“It really feels like a ghost,” said National Geographic photographer Nicklen. “You feel like you’ve seen a ghost — the way they so seamlessly slip back into the forest and they’re gone again. You have to look at your pictures to realize what you’ve just seen. It’s just amazing.”

7/13/2011 NRDC Elly Pepper's Blog: Explaining Extinction

Elly Pepper’s Blog: Explaining Extinction: Why the Interior Appropriations Bill’s Extinction Rider Is So Bad: Have you ever tried to explain extinction to a kid? It’s not easy. You’ll inevitably get questions like: “There isn’t even one?” “Couldn’t they come back some day?” “So I won’t ever get to see one?” They just can’t fathom that something could be completely erased from nature.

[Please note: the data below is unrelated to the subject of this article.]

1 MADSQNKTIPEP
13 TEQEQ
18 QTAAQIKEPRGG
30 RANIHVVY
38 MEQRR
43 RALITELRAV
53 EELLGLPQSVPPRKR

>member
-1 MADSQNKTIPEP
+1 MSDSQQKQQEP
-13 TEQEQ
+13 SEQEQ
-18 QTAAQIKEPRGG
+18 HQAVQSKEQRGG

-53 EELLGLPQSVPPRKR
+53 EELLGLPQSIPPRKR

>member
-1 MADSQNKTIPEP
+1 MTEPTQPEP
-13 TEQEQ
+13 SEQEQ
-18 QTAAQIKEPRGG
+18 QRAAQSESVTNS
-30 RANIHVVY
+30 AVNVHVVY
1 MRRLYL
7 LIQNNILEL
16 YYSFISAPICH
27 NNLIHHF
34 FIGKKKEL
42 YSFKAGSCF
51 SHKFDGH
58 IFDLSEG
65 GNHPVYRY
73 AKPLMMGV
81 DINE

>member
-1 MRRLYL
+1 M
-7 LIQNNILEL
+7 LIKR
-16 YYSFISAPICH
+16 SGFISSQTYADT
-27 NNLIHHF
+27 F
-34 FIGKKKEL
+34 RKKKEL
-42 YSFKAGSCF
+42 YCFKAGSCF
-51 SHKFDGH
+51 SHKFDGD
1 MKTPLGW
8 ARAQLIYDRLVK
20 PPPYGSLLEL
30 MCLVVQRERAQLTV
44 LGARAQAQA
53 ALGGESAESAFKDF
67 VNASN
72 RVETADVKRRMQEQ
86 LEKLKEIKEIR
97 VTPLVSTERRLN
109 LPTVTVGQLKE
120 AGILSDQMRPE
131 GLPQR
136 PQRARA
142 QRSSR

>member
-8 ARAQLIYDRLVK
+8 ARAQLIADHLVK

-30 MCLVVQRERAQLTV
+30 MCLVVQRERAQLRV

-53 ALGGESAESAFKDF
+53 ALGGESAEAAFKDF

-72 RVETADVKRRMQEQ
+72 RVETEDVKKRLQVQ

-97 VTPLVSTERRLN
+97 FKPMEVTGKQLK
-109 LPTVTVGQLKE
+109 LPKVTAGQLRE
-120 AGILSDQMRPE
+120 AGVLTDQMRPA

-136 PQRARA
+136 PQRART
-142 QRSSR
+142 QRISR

I can see where they’re coming from—the permanence of extinction is hard to wrap your head around. And it’s what makes it so disturbing that the GOP is messing with a law that prevents extinction in a must-pass budget bill. Indeed, the 2012 House Interior Appropriations bill contains a rider that would bar all new listings of endangered species and critical habitat designations (p. 8), but allow the delisting and downlisting of species. While Rep. Dicks (D-WA) attempted to strike this harmful provision during the Appropriations Committee markup yesterday, his amendment failed by a vote of 23-26 (notably, 3 Republicans – Reps. Dent (R-PA), Frelinghuysen (R-NJ), and Wolf (R-VA) – crossed party lines to support endangered species). Next stop: a vote by the full House.